Ptolemy has a prominent place in the history of mathematics primarily because of the mathematical methods he applied to astronomical problems. His contributions to trigonometry are especially important. For instance, Ptolemy’s table of the lengths of chords in a circle is the earliest surviving table of a trigonometric function. He also applied fundamental theorems in spherical trigonometry (apparently discovered half a century earlier by Menelaus of Alexandria) to the solution of many basic astronomical problems.
Among Ptolemy’s earliest treatises, the Harmonics investigated musical theory while steering a middle course between an extreme empiricism and the mystical arithmetical speculations associated with Pythagoreanism. Ptolemy’s discussion of the roles of reason and the senses in acquiring scientific knowledge have bearing beyond music theory.
Ptolemy’s fame as a geographer is hardly less than his fame as an astronomer. Geōgraphikē hyphēgēsis (Guide to Geography) provided all the information and techniques required to draw maps of the portion of the world known by Ptolemy’s contemporaries. By his own admission, Ptolemy did not attempt to collect and sift all the geographical data on which his maps were based. Instead, he based them on the maps and writings of Marinus of Tyre (c. 100 ce), only selectively introducing more current information, chiefly concerning the Asian and African coasts of the Indian Ocean. Nothing would be known about Marinus if Ptolemy had not preserved the substance of his cartographical work.
Ptolemy’s most important geographical innovation was to record longitudes and latitudes in degrees for roughly 8,000 locations on his world map, making it possible to make an exact duplicate of his map. Hence, we possess a clear and detailed image of the inhabited world as it was known to a resident of the Roman Empire at its height—a world that extended from the Shetland Islands in the north to the sources of the Nile in the south, from the Canary Islands in the west to China and Southeast Asia in the east. Ptolemy’s map is seriously distorted in size and orientation compared with modern maps, a reflection of the incomplete and inaccurate descriptions of road systems and trade routes at his disposal.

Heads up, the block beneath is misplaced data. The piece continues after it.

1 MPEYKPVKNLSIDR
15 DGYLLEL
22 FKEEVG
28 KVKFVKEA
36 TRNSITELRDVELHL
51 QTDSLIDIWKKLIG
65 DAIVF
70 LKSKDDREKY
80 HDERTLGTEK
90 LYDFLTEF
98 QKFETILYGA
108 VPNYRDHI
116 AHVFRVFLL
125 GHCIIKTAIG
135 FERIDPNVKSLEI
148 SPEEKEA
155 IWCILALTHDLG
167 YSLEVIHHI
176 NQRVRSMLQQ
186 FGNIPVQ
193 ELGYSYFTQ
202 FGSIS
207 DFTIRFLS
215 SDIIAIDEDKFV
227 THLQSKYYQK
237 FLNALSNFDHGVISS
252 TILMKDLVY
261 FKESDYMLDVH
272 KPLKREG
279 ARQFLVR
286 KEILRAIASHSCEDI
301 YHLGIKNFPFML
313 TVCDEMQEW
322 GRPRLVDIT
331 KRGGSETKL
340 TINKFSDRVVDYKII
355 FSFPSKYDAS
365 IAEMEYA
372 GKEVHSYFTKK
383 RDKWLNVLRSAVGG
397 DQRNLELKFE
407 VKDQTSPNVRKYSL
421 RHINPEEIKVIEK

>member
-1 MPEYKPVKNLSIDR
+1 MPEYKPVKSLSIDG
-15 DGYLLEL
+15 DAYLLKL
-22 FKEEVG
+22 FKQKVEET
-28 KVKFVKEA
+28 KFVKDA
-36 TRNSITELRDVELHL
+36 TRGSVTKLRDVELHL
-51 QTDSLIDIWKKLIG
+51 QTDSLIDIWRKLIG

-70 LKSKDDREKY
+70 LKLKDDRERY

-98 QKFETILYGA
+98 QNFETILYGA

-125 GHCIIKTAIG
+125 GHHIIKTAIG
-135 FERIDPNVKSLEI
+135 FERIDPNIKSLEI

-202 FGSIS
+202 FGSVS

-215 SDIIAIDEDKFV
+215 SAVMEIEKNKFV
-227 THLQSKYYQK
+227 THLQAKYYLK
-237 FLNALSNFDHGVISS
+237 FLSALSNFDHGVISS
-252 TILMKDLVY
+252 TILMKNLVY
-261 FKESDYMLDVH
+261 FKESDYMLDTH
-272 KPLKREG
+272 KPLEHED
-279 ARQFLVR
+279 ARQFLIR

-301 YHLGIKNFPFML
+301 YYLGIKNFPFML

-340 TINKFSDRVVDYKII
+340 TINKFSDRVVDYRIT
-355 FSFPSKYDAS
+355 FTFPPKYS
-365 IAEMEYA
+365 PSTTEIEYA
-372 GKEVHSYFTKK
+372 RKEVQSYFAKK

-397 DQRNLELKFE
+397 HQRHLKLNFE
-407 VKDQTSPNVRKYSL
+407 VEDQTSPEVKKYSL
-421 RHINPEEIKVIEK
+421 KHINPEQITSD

Ptolemy also devised two ways of drawing a grid of lines on a flat map to represent the circles of latitude and longitude on the globe. His grid gives a visual impression of Earth’s spherical surface and also, to a limited extent, preserves the proportionality of distances. The more sophisticated of these map projections, using circular arcs to represent both parallels and meridians, anticipated later area-preserving projections. Ptolemy’s geographical work was almost unknown in Europe until about 1300, when Byzantine scholars began producing many manuscript copies, several of them illustrated with expert reconstructions of Ptolemy’s maps. The Italian Jacopo d’Angelo translated the work into Latin in 1406. The numerous Latin manuscripts and early print editions of Ptolemy’s Guide to Geography, most of them accompanied by maps, attest to the profound impression this work made upon its rediscovery by Renaissance humanists.